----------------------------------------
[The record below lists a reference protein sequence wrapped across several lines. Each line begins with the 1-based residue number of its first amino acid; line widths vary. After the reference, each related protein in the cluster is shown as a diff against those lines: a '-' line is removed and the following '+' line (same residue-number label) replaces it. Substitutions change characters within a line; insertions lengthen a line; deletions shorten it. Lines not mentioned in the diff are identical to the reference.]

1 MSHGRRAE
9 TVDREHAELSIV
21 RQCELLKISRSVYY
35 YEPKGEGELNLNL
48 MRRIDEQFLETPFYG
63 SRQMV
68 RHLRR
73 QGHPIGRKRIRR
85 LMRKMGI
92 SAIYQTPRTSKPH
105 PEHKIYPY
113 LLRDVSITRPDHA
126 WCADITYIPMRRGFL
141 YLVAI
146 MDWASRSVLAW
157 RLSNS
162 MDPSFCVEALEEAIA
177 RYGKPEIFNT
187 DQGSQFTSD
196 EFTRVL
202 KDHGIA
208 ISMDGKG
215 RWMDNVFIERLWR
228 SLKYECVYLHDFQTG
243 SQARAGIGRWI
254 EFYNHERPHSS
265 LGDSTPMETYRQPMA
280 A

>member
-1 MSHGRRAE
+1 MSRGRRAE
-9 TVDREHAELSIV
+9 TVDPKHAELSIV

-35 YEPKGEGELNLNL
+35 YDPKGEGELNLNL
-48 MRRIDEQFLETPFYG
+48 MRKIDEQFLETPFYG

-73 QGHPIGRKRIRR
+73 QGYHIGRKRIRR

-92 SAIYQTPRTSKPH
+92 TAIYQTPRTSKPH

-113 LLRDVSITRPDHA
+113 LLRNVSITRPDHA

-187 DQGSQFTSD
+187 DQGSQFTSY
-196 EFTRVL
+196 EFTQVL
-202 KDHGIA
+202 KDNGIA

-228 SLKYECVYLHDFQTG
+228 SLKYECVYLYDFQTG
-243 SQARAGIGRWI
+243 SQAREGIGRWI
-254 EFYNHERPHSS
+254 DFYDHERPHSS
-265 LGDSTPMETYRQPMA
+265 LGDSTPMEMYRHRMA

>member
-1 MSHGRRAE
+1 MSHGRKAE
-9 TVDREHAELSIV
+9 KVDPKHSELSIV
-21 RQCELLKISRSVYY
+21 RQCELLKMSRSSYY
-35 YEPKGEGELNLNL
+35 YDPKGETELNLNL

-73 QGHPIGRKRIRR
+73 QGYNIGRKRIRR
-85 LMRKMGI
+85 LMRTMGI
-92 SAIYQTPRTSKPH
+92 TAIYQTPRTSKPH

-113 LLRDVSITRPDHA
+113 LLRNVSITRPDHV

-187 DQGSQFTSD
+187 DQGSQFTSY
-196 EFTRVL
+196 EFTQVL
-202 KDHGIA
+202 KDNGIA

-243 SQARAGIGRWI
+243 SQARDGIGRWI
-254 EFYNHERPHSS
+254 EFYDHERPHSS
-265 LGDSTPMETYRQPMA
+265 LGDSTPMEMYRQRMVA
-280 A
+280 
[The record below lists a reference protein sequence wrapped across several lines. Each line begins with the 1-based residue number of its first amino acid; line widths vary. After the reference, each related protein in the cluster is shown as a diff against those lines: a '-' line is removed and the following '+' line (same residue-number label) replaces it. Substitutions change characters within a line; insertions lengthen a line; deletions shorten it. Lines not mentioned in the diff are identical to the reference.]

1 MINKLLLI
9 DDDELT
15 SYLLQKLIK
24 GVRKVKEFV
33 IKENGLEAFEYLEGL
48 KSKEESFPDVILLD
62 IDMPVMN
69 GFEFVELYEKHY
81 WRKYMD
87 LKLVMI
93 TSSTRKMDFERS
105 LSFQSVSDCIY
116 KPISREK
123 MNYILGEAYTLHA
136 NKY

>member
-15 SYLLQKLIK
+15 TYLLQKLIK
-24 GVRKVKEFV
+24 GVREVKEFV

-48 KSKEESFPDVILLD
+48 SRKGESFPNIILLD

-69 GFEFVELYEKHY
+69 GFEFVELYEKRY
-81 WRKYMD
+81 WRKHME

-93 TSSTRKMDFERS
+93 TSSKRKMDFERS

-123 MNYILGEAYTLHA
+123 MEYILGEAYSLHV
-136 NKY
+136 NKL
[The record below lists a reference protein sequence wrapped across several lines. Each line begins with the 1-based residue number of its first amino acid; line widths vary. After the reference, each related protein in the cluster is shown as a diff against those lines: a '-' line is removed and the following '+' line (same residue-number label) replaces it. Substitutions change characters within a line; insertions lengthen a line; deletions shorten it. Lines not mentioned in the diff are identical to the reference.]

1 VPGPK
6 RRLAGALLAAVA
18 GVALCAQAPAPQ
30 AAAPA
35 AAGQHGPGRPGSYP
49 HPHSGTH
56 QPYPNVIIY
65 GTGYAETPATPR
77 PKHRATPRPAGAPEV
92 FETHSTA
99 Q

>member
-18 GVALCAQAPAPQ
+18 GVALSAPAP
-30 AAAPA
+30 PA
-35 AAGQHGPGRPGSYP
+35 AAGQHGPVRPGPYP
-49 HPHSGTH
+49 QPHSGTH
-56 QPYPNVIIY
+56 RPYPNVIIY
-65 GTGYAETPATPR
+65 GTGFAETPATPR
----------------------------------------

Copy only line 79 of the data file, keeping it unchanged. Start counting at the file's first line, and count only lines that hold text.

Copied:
+196 EFTQVL